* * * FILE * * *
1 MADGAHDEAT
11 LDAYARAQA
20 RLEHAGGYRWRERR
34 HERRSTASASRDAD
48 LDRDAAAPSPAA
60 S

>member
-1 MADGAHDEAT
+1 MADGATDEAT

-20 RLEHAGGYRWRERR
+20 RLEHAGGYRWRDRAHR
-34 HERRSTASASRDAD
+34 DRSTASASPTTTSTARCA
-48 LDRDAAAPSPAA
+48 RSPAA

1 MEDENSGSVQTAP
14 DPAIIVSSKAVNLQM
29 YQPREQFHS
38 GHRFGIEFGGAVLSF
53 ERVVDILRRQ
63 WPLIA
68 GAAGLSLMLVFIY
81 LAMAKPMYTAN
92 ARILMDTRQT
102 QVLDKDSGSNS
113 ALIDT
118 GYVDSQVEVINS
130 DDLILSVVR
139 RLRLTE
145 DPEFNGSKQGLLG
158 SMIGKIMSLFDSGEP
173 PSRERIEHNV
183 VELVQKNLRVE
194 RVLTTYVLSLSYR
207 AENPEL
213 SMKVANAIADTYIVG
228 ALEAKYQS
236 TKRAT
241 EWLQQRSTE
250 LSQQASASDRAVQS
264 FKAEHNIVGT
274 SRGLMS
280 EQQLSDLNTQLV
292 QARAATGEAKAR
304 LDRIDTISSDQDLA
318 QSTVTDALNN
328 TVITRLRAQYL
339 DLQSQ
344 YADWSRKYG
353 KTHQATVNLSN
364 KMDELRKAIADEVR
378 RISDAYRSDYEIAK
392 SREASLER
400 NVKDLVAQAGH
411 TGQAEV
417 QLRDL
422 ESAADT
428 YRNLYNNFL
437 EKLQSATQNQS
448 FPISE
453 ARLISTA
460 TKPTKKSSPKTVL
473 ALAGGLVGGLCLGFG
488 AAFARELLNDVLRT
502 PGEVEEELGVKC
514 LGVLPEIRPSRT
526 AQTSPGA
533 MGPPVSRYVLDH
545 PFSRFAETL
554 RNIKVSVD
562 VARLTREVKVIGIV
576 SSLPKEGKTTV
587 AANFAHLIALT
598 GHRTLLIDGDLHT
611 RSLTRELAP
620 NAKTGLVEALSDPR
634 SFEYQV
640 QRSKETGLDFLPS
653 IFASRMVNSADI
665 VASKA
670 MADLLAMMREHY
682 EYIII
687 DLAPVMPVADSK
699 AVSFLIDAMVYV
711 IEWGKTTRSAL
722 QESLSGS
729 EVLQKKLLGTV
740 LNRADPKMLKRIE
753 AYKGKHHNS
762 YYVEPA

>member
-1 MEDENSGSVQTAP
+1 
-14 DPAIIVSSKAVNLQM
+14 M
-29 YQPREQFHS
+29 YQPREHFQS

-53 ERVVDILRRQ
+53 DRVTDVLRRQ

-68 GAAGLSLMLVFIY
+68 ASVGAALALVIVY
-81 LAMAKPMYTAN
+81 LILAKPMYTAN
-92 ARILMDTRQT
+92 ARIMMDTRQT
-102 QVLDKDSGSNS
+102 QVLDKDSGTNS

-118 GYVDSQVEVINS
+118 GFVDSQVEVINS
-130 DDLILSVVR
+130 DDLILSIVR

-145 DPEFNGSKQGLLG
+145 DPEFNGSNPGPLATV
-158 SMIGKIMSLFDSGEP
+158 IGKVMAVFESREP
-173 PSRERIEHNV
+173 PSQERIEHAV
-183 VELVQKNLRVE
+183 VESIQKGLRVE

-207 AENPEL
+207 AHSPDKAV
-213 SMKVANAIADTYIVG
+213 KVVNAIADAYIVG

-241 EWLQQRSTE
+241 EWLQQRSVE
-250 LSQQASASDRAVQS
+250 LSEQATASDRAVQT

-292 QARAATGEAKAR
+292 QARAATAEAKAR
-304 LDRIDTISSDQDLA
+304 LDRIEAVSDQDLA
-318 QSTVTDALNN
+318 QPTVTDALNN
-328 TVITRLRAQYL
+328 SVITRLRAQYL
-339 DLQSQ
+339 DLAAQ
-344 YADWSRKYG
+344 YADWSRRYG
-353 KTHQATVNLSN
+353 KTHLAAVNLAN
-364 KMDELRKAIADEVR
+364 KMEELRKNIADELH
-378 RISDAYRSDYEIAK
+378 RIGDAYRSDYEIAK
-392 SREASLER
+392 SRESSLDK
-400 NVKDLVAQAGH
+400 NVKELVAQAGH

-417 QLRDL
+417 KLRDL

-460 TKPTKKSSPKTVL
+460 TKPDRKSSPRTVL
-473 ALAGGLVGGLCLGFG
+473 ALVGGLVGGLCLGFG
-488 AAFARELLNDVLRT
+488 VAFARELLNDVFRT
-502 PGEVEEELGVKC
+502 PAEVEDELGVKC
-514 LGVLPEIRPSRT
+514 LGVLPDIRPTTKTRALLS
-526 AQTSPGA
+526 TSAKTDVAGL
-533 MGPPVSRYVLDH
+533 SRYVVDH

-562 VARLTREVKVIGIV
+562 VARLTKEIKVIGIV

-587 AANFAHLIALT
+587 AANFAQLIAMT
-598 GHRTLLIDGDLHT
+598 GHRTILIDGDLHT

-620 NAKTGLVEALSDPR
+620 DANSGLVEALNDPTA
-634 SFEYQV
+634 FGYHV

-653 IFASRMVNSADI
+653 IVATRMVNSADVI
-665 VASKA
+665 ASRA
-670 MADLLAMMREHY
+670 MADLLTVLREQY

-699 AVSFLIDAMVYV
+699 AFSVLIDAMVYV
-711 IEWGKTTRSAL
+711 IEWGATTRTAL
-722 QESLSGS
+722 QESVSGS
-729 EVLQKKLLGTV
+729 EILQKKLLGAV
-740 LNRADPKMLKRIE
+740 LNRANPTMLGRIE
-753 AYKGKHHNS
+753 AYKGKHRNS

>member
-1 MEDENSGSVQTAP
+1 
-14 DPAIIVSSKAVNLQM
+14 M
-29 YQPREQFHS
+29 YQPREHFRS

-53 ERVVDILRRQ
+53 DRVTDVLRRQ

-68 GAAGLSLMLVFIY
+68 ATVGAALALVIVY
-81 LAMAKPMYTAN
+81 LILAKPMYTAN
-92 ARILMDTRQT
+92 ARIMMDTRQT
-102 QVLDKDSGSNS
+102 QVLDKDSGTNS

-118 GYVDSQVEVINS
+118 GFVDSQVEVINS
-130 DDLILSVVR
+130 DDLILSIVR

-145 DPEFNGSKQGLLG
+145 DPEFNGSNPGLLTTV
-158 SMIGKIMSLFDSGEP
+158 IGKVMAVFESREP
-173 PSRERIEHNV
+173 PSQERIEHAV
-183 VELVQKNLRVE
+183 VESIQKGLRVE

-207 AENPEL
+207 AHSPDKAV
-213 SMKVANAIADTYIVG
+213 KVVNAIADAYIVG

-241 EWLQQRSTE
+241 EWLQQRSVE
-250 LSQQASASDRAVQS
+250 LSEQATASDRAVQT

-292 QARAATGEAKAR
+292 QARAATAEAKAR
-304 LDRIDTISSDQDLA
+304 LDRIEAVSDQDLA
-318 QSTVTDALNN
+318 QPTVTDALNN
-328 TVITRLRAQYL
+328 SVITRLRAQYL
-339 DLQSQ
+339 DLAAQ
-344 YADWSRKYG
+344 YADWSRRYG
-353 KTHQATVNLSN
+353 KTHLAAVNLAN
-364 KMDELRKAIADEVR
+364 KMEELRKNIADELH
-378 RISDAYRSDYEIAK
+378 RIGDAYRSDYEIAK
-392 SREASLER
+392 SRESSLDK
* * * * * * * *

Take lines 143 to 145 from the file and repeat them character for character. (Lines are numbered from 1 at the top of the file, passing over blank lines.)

+364 KMEELRKNIADELH
-378 RISDAYRSDYEIAK
+378 RIGDAYRSDYEIAK